By Stuart Rothenberg
This is one of the more difficult lists that I have tried to create over the years. Many of the incumbents on this list have proven their political mettle before, and in normal circumstances, they wouldn’t be in all that much trouble. Others find themselves in the sort of hot water that should automatically sink them, but because of unique circumstances, they might somehow survive. Anyway, here is my current list (including only districts likely to change partisan hands), with the more vulnerable incumbents coming first and the less vulnerable Members coming toward the end.
Rep. Bob Ney (R-Ohio). I’ll be surprised if Ney hasn’t been indicted by the time Election Day rolls around, and if he has any chance of surviving it’s only because the Democrats may nominate Chillicothe Mayor Joe Sulzer, who is a walking political time bomb with his own political and personal baggage. With Ney on the ballot in November, the Republicans will probably lose this district, even though it was redrawn after the 2000 Census to make it reliably Republican. If Ney retires — and he has already filed to run again — the GOP would have a much better chance of holding the seat. Any normal Democrat (attorney Zack Space might meet that test) should beat Ney.
Rep. Tom DeLay (R-Texas). Former House Majority Leader DeLay faces a potentially competitive primary against former National Oceanic and Atmospheric Administration general counsel Tom Campbell, as well as a difficult general election challenge by former Rep. Nick Lampson (D). Lampson’s record gives DeLay plenty to shoot at, but the Congressman’s history of being admonished by the Committee on Standards of Official Conduct and his current vulnerabilities certainly give his opponents ammunition.
Rep. John Hostettler (R-Ind.). Sheriff Brad Ellsworth (D) has plenty of assets, while Hostettler has barely squeaked by against lesser opponents. And the national political environment stinks for Republicans, if you hadn’t noticed. Once again, the National Republican Congressional Committee will have to pour money into this race to try to save Hostettler.
Rep. Jim Gerlach (R-Pa.). Democrat Lois Murphy drew 48 percent last time. She is back for a rematch, and while Gerlach seems more aggressive in defending himself and attacking her, the environment is much worse for the GOP. Plus, Gov. Ed Rendell (D) will be trying to squeeze every possible Democratic vote out of Southeast Pennsylvania to win a tough re-election bid.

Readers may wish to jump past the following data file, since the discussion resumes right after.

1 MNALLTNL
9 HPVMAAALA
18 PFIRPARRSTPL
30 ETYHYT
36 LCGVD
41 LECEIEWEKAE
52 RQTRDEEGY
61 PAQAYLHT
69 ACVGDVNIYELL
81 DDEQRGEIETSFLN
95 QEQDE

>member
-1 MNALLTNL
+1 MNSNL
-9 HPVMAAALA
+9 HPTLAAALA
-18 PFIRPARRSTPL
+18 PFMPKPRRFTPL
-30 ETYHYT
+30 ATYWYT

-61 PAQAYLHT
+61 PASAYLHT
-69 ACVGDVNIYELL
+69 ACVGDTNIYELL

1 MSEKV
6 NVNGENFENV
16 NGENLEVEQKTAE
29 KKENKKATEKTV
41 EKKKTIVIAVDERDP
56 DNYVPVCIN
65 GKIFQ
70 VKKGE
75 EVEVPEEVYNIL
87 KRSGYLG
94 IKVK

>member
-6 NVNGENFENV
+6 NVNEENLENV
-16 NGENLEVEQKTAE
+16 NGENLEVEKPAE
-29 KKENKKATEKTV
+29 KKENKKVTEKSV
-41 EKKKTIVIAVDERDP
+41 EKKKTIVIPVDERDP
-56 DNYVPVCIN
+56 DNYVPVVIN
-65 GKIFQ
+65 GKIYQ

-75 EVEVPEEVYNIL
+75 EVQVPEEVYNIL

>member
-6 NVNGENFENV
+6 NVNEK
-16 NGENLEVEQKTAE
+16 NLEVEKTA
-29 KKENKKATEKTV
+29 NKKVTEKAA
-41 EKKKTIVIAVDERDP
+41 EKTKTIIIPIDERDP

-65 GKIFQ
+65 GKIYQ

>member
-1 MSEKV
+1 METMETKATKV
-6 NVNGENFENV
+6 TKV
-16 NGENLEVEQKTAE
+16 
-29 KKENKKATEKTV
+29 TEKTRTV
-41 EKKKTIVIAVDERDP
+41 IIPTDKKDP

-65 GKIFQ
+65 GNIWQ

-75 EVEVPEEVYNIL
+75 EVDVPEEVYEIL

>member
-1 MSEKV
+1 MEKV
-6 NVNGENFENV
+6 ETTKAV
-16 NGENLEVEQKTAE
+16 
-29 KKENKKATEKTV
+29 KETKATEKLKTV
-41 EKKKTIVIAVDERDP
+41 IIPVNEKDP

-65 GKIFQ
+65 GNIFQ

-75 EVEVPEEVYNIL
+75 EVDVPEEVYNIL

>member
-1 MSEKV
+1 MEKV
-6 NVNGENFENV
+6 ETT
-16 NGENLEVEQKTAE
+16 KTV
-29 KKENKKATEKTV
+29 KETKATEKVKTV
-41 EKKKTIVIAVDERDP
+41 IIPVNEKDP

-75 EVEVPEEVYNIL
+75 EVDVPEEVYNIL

Rep. Rob Simmons (R-Conn.). Simmons has done everything he could to be re-elected, including playing a role in “saving” the New London Naval Submarine Base from closure. But his district will be difficult to hold in this political environment. Democrat Joe Courtney, who lost to Simmons in 2002 by a 54 percent to 46 percent margin, had $450,000 in the bank at the end of December, guaranteeing that he will run a well-funded race. If Simmons survives in this political climate, Democrats may finally conclude that they will never beat him.
Rep. Heather Wilson (R-N.M.). Wilson faces her toughest opponent yet, Attorney General Patricia Madrid, a visible statewide officeholder. The Congresswoman has turned back spirited challenges before, but the district is so competitive that national dynamics put the Republican at considerable risk. Wilson’s 55 percent win in 2002 and 54 percent victory in 2004 show that she has been solidifying herself in the district.
Rep. Christopher Shays (R-Conn.). Shays fits his district very well, except in one way: He shares a party with President Bush. Democrat Diane Farrell drew 48 percent in 2004 and ran the kind of well-funded and credible campaign that Shays hasn’t faced recently. Farrell is back again, and she figures to give Shays fits, in part because he refuses to go on the attack.
Rep. Mike Sodrel (R-Ind.). Sodrel beat then-Rep. Baron Hill very narrowly in 2004, by just 1,425 votes out of 283,000 cast. Now Hill, a three-term Congressman, is back, making this the third time in a row that the two men will face off. (Each has won one.) The district leans Republican, but Sodrel is a freshman Republican in a bad GOP environment.
Rep. Clay Shaw (R-Fla.). Democrats regularly underestimate Shaw, a strong fundraiser and a tough campaigner. The former Fort Lauderdale mayor recently had lung cancer surgery, but he seems to have bounced back well. He already has begun to attack his opponent, state Sen. Ron Klein (D), for being a lobbyist. But the district leans Democratic on the presidential level, and Klein ended 2005 with $1.1 million in the bank, to Shaw’s $1.4 million. That assures a major Democratic challenge — and another major test for Shaw.
Rep. Melissa Bean (D-Ill.). Only one Democrat makes this list: freshman Rep. Bean, who knocked off Rep. Phil Crane (R) in a re-match from 2002. Bean was an energetic candidate, but her victory was due primarily to Crane’s weakness. She now represents a solidly Republican district, making her a top GOP target. Bean, who ended 2005 with almost $1.4 million in the bank, is prepared to defend her seat.
This column first appeared in Roll Call on February 16, 2006. Copyright 2006 © Roll Call Inc. All rights reserved. Reprinted with permission.
Tuesday, February 21, 2006
By Stuart Rothenberg